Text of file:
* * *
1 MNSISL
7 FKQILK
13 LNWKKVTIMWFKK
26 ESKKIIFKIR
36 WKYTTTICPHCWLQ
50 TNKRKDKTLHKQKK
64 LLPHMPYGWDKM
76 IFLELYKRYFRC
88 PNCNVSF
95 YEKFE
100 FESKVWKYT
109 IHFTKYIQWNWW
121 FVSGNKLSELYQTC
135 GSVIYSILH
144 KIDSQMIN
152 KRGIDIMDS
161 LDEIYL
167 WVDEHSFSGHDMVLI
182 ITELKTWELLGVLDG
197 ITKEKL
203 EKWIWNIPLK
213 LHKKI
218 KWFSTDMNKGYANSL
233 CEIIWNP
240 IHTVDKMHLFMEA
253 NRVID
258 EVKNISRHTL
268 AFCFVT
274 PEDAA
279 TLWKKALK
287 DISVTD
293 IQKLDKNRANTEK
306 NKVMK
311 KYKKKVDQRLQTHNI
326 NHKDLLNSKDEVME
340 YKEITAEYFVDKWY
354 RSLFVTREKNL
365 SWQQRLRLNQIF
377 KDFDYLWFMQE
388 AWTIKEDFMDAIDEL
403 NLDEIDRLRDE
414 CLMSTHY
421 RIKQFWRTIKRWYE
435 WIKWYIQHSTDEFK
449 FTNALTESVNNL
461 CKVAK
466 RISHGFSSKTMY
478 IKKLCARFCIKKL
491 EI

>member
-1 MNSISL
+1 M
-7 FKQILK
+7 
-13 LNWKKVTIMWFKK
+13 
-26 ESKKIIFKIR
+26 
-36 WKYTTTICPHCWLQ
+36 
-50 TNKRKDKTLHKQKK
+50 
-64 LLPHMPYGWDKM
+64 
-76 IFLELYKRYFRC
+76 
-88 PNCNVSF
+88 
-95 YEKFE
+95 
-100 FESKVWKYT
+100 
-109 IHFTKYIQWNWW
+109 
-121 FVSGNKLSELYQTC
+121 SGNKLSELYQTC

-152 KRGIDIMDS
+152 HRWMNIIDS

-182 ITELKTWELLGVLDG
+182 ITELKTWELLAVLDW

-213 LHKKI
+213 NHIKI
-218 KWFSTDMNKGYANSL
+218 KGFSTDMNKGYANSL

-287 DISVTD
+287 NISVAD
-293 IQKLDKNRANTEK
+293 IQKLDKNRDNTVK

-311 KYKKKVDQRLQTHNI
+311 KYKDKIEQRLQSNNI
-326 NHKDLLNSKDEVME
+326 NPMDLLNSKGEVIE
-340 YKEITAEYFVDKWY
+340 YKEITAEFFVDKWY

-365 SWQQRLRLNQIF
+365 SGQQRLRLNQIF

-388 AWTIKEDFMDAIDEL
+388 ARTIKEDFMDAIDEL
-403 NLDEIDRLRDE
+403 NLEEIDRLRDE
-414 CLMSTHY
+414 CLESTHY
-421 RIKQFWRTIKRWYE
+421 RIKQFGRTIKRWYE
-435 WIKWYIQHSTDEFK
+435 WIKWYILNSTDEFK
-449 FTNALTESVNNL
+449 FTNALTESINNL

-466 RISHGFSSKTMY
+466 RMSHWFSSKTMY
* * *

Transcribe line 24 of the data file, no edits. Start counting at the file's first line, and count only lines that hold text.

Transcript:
233 CEIIWNP